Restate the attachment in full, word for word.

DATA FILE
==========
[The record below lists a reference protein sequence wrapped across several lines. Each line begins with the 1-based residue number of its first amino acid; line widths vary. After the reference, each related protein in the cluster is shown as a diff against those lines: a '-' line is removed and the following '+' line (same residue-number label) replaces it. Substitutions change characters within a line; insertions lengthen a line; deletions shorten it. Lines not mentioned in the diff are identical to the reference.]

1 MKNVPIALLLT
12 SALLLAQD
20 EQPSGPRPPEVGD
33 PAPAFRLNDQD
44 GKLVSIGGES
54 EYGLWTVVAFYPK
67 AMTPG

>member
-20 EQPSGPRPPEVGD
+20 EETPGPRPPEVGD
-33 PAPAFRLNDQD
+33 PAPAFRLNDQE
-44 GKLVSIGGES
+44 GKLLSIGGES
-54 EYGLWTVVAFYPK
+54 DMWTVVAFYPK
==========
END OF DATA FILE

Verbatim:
[The record below lists a reference protein sequence wrapped across several lines. Each line begins with the 1-based residue number of its first amino acid; line widths vary. After the reference, each related protein in the cluster is shown as a diff against those lines: a '-' line is removed and the following '+' line (same residue-number label) replaces it. Substitutions change characters within a line; insertions lengthen a line; deletions shorten it. Lines not mentioned in the diff are identical to the reference.]

1 MKNVPIALLLT
12 SALLLAQD
20 EQPSGPRPPEVGD
33 PAPAFRLNDQD
44 GKLVSIGGES
54 EYGLWTVVAFYPK
67 AMTPG

>member
-20 EQPSGPRPPEVGD
+20 EETPGPRPPEVGD
-33 PAPAFRLNDQD
+33 PAPAFRLNDQE
-44 GKLVSIGGES
+44 GKLLSIGGES
-54 EYGLWTVVAFYPK
+54 DMWTVVAFYPK